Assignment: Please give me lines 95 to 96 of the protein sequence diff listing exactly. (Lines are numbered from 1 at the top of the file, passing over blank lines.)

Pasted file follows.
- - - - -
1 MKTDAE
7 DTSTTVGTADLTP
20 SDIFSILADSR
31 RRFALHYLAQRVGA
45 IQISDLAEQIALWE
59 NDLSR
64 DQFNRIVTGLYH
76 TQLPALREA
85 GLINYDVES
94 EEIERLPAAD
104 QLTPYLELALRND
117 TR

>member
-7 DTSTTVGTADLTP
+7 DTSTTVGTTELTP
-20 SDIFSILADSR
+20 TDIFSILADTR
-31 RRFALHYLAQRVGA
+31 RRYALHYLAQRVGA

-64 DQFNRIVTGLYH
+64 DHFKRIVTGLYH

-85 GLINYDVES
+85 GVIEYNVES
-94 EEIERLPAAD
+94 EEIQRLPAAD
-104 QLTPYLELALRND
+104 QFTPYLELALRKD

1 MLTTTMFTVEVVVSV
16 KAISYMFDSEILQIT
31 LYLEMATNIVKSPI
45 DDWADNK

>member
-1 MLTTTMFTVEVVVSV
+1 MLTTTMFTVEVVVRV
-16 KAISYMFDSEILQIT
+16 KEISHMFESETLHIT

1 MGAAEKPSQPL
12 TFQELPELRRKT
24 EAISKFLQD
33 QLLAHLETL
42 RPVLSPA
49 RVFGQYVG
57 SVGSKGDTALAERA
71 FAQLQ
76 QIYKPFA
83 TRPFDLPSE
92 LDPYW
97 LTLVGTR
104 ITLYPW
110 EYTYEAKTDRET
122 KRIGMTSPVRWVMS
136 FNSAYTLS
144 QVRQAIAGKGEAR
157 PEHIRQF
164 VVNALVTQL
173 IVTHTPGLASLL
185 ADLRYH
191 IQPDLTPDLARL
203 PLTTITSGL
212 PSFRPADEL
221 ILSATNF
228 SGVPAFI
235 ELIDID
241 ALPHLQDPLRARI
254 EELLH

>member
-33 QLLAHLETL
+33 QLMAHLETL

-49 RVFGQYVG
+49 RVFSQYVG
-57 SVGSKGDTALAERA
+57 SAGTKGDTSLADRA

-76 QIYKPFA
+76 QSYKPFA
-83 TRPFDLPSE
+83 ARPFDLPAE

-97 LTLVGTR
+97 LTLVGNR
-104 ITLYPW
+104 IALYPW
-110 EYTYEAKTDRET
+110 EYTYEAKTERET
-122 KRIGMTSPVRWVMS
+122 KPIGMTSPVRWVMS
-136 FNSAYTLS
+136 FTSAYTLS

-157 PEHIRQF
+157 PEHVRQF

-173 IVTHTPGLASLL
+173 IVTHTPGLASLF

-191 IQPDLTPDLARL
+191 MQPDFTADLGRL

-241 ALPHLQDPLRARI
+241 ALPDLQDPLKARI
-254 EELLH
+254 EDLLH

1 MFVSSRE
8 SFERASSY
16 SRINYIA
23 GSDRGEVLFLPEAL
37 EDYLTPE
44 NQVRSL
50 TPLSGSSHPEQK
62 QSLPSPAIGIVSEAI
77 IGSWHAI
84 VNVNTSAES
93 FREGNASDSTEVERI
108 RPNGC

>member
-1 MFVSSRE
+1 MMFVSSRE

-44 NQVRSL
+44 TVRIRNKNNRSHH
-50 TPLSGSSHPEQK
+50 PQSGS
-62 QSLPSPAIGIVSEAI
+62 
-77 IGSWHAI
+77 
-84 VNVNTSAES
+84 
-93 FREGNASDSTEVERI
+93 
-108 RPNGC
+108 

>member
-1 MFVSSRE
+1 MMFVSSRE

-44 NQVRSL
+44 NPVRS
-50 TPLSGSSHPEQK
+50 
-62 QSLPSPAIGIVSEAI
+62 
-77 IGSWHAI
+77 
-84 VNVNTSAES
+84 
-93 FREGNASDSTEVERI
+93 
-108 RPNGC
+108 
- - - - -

-254 EELLH
+254 EDLLH